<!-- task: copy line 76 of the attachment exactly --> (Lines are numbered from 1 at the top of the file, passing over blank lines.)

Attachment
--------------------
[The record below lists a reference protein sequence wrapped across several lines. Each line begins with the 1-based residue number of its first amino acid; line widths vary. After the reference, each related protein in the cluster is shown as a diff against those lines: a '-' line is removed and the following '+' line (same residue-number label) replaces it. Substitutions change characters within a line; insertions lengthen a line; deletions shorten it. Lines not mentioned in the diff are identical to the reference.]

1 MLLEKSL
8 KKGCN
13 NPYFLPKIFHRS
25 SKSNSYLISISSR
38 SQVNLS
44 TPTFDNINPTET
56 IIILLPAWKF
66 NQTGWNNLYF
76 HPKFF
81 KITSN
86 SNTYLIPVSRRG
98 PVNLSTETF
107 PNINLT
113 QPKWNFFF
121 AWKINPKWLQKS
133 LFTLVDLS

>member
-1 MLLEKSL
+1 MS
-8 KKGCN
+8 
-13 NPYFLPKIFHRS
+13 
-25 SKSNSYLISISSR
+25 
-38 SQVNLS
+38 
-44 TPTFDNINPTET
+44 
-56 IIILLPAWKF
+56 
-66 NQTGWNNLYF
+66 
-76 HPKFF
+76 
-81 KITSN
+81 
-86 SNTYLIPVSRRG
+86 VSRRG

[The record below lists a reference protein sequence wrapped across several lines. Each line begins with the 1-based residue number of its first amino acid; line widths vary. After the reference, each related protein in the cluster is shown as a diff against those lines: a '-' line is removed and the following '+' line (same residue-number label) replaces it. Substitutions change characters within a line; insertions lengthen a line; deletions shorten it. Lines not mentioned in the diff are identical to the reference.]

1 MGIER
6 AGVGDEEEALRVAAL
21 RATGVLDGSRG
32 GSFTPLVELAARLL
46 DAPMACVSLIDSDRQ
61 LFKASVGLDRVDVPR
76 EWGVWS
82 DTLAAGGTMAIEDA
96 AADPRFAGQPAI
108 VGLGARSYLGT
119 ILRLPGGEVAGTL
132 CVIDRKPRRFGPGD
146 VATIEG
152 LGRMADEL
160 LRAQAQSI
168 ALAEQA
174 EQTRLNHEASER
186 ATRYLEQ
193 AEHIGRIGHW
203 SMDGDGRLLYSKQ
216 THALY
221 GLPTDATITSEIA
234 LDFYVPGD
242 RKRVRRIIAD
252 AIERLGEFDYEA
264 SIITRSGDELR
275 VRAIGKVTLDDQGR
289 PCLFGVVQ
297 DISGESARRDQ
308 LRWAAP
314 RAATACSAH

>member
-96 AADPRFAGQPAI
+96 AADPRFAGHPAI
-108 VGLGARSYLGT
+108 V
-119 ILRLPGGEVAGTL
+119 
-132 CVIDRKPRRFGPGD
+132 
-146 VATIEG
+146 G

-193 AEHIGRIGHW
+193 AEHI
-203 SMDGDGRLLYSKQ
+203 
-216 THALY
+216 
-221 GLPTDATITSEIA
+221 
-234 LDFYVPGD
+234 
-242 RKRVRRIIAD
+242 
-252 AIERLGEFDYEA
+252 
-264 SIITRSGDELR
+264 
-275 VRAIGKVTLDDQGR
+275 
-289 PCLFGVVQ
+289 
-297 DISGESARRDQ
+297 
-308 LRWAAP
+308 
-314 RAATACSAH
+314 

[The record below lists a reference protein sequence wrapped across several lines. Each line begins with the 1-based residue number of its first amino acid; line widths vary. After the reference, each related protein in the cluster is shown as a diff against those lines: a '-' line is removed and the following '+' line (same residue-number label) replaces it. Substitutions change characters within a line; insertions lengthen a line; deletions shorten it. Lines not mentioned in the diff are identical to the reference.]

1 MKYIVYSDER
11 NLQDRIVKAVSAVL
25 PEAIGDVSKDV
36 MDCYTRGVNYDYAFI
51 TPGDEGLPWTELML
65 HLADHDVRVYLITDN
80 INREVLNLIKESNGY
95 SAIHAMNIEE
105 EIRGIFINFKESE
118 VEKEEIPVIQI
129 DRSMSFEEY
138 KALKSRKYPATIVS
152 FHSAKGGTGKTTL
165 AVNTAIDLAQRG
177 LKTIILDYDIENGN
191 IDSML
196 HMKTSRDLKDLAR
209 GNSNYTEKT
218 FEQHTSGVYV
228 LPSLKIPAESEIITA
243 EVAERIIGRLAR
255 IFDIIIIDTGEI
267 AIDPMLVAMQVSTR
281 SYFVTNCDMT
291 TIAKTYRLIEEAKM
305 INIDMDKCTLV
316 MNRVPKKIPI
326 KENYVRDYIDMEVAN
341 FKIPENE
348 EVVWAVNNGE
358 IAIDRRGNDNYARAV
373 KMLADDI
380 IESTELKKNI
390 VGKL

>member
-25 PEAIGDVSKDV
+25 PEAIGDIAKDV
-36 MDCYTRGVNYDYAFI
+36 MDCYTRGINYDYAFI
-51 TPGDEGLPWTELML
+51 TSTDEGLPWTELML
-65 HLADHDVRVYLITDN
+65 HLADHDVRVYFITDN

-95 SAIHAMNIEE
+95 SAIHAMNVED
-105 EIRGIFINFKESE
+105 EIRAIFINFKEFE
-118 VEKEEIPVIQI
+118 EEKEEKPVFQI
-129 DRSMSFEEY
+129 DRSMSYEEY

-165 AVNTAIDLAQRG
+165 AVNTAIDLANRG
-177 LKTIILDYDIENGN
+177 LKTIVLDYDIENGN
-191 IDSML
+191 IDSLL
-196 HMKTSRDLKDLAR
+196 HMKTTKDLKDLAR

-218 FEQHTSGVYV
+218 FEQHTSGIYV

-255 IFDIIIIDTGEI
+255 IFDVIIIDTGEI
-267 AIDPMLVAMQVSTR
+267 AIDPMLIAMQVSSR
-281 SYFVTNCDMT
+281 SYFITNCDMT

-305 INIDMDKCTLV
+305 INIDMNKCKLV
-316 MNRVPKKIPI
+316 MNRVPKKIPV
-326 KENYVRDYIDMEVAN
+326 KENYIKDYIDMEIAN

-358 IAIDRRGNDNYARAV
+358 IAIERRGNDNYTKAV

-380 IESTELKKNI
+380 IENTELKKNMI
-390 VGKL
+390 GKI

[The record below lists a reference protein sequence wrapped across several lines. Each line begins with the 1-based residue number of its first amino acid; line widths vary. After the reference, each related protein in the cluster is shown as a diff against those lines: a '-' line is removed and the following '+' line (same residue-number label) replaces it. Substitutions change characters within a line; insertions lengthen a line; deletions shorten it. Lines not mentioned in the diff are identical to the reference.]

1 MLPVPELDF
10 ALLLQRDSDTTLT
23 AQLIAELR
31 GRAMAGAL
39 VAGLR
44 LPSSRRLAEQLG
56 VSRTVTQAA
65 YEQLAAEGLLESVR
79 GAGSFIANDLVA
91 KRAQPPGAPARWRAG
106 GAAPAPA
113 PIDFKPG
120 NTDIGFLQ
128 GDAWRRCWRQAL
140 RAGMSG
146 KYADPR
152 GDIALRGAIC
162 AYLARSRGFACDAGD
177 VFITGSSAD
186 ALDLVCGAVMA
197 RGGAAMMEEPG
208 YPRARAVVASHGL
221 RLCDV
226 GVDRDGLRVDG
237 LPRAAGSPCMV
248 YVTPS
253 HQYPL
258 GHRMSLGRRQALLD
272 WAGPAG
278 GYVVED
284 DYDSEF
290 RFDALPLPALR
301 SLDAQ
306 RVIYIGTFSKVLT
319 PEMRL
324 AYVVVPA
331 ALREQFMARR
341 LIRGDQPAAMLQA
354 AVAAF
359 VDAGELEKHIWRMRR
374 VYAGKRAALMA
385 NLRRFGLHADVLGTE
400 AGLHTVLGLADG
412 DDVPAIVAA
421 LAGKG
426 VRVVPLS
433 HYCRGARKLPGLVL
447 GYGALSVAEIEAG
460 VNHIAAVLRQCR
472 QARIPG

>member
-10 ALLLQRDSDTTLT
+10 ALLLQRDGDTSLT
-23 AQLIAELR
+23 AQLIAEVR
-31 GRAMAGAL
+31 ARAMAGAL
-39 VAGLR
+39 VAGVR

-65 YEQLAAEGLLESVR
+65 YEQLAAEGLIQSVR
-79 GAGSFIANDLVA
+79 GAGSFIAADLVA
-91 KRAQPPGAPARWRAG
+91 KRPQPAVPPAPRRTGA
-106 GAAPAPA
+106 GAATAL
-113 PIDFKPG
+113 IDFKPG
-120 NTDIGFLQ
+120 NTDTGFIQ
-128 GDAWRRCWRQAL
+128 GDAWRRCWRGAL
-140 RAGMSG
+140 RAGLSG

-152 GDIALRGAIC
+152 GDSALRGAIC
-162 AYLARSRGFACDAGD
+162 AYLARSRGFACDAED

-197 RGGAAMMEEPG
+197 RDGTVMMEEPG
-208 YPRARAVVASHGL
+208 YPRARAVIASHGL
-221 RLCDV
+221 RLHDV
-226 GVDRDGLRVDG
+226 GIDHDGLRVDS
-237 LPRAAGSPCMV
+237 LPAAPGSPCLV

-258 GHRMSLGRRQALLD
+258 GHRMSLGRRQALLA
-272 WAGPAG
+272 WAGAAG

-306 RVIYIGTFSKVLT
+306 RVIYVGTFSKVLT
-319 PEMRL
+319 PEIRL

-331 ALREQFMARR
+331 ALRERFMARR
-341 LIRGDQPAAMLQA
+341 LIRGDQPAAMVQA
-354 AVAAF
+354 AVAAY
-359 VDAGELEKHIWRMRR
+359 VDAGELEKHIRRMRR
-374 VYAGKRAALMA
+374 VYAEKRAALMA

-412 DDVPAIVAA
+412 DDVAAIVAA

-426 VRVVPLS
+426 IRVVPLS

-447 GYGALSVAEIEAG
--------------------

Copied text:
-108 VGLGARSYLGT